Frozen Shoulder

What is it?

Frozen shoulder is a term used to describe a shoulder which is stiff. The patient notices loss of motion usually in more than one direction.

Frozen Shoulde
  • Stage 1: “freezing” stage;
  • Stage 2: the “frozen” stage and
  • Stage 3: the “thawing” phase.

Stage 1 is usually characterized by pain, which proceeds loss of motion. Stage 2 is accompanied by loss of motion. And stage 3 is characterized by gradual improvement of motion.

Mild frozen shoulder: the majorityof patients will get better with either no therapy or with a supervised physical therapy program of gentle stretching

CORTISONE INJECTION: In patients with severe pain and mild loss of motion, injection of cortisone into the joint may provide dramatic relief and possible shorten the time course for recovery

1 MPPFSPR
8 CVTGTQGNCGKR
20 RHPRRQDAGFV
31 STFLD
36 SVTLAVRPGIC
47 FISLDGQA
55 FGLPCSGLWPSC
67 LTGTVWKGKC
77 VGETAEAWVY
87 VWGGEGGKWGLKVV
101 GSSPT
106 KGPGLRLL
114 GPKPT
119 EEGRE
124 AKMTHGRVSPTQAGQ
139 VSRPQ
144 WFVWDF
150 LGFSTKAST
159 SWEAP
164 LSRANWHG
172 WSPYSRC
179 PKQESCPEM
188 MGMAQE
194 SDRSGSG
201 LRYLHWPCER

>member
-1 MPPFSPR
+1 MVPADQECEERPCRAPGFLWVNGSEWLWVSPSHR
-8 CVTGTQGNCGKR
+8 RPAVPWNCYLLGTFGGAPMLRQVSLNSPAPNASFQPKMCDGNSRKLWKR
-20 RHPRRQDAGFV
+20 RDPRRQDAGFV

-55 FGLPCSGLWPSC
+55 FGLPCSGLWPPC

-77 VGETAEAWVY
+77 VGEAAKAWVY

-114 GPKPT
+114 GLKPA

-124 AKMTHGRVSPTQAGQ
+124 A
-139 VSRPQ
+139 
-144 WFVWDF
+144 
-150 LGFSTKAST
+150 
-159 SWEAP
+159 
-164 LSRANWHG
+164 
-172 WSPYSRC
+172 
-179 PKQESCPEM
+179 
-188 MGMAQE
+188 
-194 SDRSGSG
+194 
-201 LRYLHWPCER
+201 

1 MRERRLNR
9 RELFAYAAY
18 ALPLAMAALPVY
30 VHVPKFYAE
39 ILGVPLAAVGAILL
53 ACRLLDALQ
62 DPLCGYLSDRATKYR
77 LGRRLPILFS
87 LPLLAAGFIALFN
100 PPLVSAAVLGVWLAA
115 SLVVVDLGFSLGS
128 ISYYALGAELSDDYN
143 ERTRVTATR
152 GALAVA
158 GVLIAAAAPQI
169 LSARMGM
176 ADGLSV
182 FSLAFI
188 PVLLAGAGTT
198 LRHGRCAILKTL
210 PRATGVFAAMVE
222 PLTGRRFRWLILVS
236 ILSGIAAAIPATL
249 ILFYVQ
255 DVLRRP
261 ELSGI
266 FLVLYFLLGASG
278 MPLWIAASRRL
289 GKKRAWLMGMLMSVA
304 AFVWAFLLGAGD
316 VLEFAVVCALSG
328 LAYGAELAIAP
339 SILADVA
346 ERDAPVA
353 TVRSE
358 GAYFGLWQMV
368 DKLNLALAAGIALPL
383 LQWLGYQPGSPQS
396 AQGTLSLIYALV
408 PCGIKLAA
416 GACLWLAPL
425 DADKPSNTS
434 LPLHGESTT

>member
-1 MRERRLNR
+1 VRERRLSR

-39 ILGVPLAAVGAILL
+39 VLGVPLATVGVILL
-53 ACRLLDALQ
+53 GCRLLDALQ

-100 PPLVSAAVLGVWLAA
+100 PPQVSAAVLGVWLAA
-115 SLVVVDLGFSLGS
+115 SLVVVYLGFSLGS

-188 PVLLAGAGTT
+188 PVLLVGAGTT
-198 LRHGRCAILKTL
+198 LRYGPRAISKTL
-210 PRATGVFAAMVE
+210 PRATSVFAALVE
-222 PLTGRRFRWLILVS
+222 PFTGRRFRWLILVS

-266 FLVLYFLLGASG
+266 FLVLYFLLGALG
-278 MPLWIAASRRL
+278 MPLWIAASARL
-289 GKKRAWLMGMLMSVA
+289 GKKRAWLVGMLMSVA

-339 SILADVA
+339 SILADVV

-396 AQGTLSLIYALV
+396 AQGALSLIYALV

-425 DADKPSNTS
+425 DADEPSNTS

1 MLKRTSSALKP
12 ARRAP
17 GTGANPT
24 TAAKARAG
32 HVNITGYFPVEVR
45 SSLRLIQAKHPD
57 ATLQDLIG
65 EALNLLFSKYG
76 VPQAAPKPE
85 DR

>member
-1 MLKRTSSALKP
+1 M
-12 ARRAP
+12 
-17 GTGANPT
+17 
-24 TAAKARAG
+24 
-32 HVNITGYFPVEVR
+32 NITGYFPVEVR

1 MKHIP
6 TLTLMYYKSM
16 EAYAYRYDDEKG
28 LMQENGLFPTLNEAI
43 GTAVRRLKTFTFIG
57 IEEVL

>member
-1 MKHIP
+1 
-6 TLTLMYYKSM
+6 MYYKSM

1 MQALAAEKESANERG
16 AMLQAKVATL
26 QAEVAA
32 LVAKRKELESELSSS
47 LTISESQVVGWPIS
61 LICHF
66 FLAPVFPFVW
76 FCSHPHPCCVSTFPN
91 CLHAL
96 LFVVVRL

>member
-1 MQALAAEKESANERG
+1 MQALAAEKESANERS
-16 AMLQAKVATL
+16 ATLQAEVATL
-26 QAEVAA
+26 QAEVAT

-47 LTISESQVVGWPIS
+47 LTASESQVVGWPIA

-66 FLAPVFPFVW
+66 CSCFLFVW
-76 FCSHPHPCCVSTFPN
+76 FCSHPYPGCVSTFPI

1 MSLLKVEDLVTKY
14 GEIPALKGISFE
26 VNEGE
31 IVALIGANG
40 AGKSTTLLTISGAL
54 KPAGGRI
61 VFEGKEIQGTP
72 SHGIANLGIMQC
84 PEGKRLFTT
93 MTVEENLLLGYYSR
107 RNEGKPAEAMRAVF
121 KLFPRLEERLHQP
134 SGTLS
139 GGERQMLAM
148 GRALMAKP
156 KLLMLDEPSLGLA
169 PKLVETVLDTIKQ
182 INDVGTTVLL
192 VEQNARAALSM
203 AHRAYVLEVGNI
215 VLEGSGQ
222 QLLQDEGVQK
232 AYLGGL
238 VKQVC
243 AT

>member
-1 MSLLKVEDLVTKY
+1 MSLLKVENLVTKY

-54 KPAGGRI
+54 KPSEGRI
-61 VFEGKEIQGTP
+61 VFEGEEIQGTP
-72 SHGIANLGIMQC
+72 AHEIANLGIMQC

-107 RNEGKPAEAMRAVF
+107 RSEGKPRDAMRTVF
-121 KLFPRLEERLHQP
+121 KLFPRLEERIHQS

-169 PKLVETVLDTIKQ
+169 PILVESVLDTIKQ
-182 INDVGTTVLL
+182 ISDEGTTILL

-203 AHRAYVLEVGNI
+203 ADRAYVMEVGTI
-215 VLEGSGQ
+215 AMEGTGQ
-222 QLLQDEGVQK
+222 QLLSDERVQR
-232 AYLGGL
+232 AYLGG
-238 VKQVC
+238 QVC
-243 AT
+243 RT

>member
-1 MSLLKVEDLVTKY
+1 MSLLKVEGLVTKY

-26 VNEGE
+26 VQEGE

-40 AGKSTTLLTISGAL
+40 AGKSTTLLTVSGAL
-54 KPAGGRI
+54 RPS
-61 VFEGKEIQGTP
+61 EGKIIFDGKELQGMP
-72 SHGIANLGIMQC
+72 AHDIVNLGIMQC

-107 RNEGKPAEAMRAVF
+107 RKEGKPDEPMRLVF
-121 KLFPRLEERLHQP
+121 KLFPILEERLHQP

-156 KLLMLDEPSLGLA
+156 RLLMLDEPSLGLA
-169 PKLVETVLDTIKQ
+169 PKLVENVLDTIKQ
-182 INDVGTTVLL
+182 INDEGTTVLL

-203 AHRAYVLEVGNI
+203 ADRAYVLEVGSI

MANIPULATION UNDER ANESTHESIA: This method involves manipulation of the shoulder under anesthesia in order to disrupt adhesions and restore motion. While it has been shown to be effective, complications such as fracture, nerve injury and dislocation have been described.

ARTHROSCOPIC CAPSULAR RELEASE

ARTHROSCOPIC CAPSULAR RELEASE: The arthroscope is inserted from the back of the shoulder and the tight capsule in the front of the upper portion of the joint is released. The posterior capsule is also released.

Below are intraoperative images taken during arthroscopic surgery to remove scar tissue and release the shoulder capsule. Synovitis with capsular scarring, after removal of capsule scars

ARTHROSCOPIC CAPSULAR RELEASE
OPEN RELEASE

OPEN RELEASE: In patients where the extent of adhesions is too significant for an arthroscopic approach, or the tendons outside the shoulder have been scarred, an open surgical release is required. The steps involve and incision and release of the adhesions between tissue planes, and sometimes lengthening of tendons

  • American Academy of Orthopaedic Surgeons Website
  • Arthroscopy Association of North America Website
  • muschealth Website
  • American Shoulder & Elbow Surgeons Website
  • Charleston RiverDogs Website